Unlike most adults, children typically do no show that they are hurting by talking about their distress. More likely, you will realize your child is being disrupted by ongoing physical complains, sleep or eating difficulties, extreme shyness, repeated worries and fears or she may become withdrawn, distracted, uncooperative or aggressive at home and/or school. For parents, sometimes it is hard to know if your child is just going through a normal childhood milestone or if you have reasons to seek professional help. Usually, when those issues became pervasive, it may be a sign that your child needs help. If you are unsure about what is going on with your child, consulting a professional may help you gain a different perspective and understand the situation better.
Parents usually wonder about what really happens inside the therapist's room. What about all the toys and games? How come when inquired kids who come to therapy say that they just 'played'?
Well, play is the primary language of childhood and one of our most important tools in child psychotherapy. During sessions with a therapist, your child will use the toys and games to express her concerns and also explore ways to deal with and manage them. In you child's view, she is only playing (and hopefully also enjoying that). From the therapist perspective, your child's play is extremely symbolic and reveals her emotional experience and how she is coping and dealing with stress. By engaging your child in a playful way, I can help her navigate those uncertainties and understand better her underlying conflicts and feelings that may be impacting her mood and behavior. During this process, your child will gain a deeper understanding of herself, which will diminish her symptoms and greatly improve her family and peer relationships as well as her learning and social ability.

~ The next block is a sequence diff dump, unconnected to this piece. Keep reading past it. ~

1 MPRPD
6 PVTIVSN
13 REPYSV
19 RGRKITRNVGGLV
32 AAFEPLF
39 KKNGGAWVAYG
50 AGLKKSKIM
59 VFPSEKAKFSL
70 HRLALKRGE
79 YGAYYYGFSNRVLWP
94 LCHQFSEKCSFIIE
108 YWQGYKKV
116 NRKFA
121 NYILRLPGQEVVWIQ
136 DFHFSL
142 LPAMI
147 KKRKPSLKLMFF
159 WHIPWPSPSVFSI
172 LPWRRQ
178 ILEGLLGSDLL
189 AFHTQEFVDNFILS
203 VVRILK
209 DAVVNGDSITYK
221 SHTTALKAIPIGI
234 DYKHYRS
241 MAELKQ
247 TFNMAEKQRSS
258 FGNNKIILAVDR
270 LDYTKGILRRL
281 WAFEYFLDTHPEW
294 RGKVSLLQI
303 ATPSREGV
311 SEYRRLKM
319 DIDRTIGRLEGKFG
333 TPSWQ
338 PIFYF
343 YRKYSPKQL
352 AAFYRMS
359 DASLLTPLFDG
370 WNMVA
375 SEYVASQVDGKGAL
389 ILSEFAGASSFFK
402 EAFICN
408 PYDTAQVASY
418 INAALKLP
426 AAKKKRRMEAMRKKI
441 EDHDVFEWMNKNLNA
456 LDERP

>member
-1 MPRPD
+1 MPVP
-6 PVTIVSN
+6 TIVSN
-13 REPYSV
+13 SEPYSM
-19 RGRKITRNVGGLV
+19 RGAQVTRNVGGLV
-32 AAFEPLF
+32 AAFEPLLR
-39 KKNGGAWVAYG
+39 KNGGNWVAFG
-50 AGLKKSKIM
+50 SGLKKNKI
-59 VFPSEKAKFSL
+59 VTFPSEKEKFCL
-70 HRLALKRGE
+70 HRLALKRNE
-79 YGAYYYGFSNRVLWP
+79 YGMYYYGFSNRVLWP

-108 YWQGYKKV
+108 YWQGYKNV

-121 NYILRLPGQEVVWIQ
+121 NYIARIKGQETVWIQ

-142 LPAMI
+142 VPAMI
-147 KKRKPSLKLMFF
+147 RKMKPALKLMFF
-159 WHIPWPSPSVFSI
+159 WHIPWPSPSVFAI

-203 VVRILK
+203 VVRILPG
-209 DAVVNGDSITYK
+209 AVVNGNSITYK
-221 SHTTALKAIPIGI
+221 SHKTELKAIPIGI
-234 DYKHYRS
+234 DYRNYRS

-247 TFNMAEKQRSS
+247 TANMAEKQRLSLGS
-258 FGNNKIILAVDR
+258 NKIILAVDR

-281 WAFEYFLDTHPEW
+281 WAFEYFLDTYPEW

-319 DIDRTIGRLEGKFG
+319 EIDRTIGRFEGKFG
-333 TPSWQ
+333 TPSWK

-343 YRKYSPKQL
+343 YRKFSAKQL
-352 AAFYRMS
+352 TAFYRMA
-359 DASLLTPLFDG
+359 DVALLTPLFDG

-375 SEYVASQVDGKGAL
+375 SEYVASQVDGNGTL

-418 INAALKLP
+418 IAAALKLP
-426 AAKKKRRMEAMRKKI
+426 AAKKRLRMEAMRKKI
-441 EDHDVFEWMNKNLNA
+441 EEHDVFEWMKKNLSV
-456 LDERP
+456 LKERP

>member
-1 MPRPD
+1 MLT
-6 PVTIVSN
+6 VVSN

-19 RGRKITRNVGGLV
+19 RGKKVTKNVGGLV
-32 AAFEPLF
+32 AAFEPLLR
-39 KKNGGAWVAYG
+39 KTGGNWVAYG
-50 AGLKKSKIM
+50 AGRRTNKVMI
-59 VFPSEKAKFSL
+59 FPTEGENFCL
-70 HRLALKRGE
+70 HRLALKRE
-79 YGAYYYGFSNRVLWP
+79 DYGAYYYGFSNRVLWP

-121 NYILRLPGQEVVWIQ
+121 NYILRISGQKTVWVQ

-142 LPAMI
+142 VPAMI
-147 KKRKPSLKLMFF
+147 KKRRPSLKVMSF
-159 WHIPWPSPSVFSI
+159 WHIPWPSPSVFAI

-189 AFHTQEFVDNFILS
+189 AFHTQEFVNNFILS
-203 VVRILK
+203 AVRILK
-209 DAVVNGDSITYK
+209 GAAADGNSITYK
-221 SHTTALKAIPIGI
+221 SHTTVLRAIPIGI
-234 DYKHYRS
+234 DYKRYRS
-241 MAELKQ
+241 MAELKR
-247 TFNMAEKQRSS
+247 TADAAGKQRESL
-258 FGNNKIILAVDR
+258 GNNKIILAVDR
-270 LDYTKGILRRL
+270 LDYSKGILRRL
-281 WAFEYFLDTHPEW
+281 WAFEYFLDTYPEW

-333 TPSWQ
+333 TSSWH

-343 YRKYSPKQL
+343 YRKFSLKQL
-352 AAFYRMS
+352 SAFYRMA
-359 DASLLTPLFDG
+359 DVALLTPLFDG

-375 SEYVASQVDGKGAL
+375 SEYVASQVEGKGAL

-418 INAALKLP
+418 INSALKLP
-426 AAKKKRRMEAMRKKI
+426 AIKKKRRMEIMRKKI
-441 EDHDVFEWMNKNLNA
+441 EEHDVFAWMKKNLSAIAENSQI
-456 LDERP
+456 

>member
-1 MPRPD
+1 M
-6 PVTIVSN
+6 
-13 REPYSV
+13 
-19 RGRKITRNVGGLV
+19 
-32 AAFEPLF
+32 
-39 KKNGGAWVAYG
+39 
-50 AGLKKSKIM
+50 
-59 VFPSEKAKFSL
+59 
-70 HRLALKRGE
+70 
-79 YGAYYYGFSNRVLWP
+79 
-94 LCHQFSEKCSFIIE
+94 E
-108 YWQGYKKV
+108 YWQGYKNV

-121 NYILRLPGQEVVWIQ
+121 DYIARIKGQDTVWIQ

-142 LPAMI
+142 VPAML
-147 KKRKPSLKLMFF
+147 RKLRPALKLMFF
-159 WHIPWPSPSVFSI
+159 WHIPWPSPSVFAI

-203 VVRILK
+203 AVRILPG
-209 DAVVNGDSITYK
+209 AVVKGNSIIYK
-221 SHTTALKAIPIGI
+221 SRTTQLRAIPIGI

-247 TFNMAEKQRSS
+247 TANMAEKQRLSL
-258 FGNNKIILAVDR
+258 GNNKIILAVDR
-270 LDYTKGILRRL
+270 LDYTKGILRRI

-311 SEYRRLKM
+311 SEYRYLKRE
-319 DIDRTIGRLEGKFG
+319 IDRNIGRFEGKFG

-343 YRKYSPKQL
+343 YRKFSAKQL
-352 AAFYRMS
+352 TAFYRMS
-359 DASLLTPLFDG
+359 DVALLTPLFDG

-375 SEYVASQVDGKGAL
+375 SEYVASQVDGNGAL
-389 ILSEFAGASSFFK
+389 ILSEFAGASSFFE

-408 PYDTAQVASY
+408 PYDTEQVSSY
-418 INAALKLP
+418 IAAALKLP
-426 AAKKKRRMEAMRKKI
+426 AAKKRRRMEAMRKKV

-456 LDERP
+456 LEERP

As I work with your child, I will also help you to develop more tools to navigate the troubling moments of parenthood while strengthening your relationship with your child and improving your parenting skills.
I work with children who are dealing with:
- separation issues;
- grief and sadness;
- cultural struggles, and
- behavior and school problems.
First Step for Parents
Many parents feel they should be able to figure out what is bothering their toddler or child and help them with their problems without consulting with a professional. It may feel embarrassing, shameful or humiliating asking for help. These feelings are normal and very common - parenthood is infused with vulnerabilities, uncertainty and doubts.
Yet, all the parents I worked with found relieving and reassuring to have the opportunity to talk about their children and their parenting in way to gain further knowledge about their children's emotional life. I deeply respect and appreciate the complexities that parenting presents and aim to work as closely with you as with your child. Hopefully, during your child's psychotherapy you will also gain a better understanding of your interaction with her in order to feel more fulfilled as a parent. In our consultations, we will discuss any concerns you may have about your child and her treatment as well as explore in depth your relationship with her. You will be able to learn a lot about your child and also about yourself as a parent.
Beyond child therapy, I also offer infant-parent sessions, parenting consultations and parenting workshops. If you are uncertain about what kind of help you may need, please do not hesitate in contacting me. I will listen carefully to your worries and offer ideas on how to better approach with your situation.
No child is too young to be listened to
No parent is failing because needing help
Recommended Readings for Parents
Becoming the Parent You Want to Be - A Sourcebook of Strategies for the First Five Years
by Laura Davis and Janis Keyser
Between Parent and Child
by Dr. Haim G. Ginott
Easy to Love, Difficult to Discipline
by Becky Bailey
Parenting from the Inside Out
by Daniel Siegel and Mary Hartzel
The Birth of an Adoptive, Foster, or Stepmother: Beyond Mothering and Attachments
by Dr. Barbara Waterman
Emotional Muscle: Strong Parents, Strong Children
by Kelly Kerry Novick and Jack Novick
by Mary Sheedy Kurcinka
by Adele Farber and Elaine Mazlish